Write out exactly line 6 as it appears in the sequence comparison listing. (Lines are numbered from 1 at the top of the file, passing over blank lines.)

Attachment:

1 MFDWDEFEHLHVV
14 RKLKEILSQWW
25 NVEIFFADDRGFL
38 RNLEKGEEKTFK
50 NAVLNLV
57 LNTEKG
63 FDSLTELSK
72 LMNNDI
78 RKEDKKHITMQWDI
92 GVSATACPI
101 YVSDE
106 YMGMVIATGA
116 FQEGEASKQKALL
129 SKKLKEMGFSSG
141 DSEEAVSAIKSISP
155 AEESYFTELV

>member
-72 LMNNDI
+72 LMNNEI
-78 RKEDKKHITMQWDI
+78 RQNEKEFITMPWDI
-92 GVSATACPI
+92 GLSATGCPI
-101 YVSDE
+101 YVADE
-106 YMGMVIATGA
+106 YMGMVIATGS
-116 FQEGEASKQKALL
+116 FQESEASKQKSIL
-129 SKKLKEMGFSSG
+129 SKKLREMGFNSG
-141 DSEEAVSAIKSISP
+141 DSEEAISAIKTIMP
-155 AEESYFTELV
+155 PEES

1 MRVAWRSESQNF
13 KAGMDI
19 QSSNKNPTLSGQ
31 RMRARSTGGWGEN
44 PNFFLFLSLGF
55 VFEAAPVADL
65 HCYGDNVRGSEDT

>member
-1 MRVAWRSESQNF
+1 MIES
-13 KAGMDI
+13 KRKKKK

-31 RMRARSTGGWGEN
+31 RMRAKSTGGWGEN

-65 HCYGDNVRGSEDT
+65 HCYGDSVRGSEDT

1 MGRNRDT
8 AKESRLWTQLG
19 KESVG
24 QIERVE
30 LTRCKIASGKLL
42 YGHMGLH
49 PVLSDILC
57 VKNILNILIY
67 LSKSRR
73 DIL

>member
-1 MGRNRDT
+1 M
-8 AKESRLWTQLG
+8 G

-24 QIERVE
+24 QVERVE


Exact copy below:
57 LNTEKG